“St Philomena’s Catholic High School for Girls” by The Saatchi Gallery¬†: London Contemporary Art Gallery – Licensed under Copyrighted free use via Commons –

Writing 101 – Recreate a single day

Writing 101 – Recreate a single day

It’s been a long time. 55 years. But I remember that day as if it was yesterday.

I had woken early and since the weather was warmer, I put on my slippers and strolled outside with my tea to watch the sunrise. Birds were singing, and I had an open view across the fields. A few clouds stitched the sky into a golden tapestry, making it appear all the more awesome and special, as if heralding a brand new and beautiful day. I was grateful for these few moments of peace, all to myself. I wondered where he was, what he was doing now, and whether he was watching the same sunrise.

As I turned back towards the house, normality returned. I could hear the hum of traffic far away, which would grow louder as the day progressed. Upstairs an alarm was abruptly turned off and the radio blared the latest news. I quickly washed, dressed and grabbed my lunch from the kitchen. As I slammed the front door and ran down the path, I could hear a neighbor brushing their teeth. I started my familiar walk to the station.

It was just a normal day at work aside from the fact that I had arrived a half hour early. That¬†hadn’t felt quite right. Fewer people on the train. Different people who I had never seen before. Arriving before Miss Jones. That was definitely a first. But it gave me a chance to catch up, and¬†by lunchtime everything was back to normal. I met up with Jean¬†and we¬†sat in the park to eat our lunch. Girl talk and giggling about her American pilot.

217px-Coccinella_magnifica01The afternoon in the typing pool was uneventful, except for a visit from a lady-bird, who came to inspect my typewriter. At first I thought it was a drop of blood, until it spread its wings and changed position, perching itself atop my left hand ribbon. It would not be deterred, even by my confident and forceful carriage returns. When it was time to go home, I picked it up and placed it gently on my lapel, but by the time I got on the train, it had flown away.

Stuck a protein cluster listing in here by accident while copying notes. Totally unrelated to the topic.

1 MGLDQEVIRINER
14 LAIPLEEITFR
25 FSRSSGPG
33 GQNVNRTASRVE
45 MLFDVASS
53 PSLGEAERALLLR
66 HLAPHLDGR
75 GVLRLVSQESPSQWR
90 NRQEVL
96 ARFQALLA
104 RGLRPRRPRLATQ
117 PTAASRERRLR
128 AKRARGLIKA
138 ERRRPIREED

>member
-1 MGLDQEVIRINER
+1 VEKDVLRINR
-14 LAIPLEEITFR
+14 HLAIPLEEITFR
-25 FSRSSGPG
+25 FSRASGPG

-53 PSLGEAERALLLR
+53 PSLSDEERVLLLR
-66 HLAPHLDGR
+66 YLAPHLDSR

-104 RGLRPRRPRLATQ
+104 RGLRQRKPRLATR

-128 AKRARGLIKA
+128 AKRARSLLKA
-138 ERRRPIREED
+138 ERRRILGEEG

On the walk home from the station, the sun was setting. The sky was peppered with grey clouds, and the salmon-pink sun was moody and sad as it sunk behind the outline of the trees. The gate squeaked its complaining squeak as usual, announcing my arrival and bringing Mum out to greet me.

I knew as soon as I saw her face.

He was gone.




Writing 101 – A Series of Vignettes

Writing 101 – A Series of Vignettes

This is continuation of previous posts Chapter 1 and Chapter 2


Chapter 3
Daisy liked having her bedroom up in the attic. Being petite,¬†it was easier for her to get up the stairs, and being the only girl, she had the room¬†to herself. She liked the idea that, if she felt like it, she could pull up the steps and withdraw from the word completely. But she wasn’t strong enough yet, and maybe¬†the hatch could only be closed¬†from underneath. It was a sunny room, but cozy and homely at the same time.¬†The very pale green wooden panels lining the room gave it a warm feeling. The pretty white cotton¬†curtains with their¬†pink floral design,¬†fluttering¬†in the breeze,¬†made her feel happy. She could lie on her mattress¬†on the low side of the room¬†and look up at the sky, dreaming about her future. Or she could sit with her schoolwork at the little wooden table¬†under the window, and watch ¬†the commuters as they made their way across the park to the station.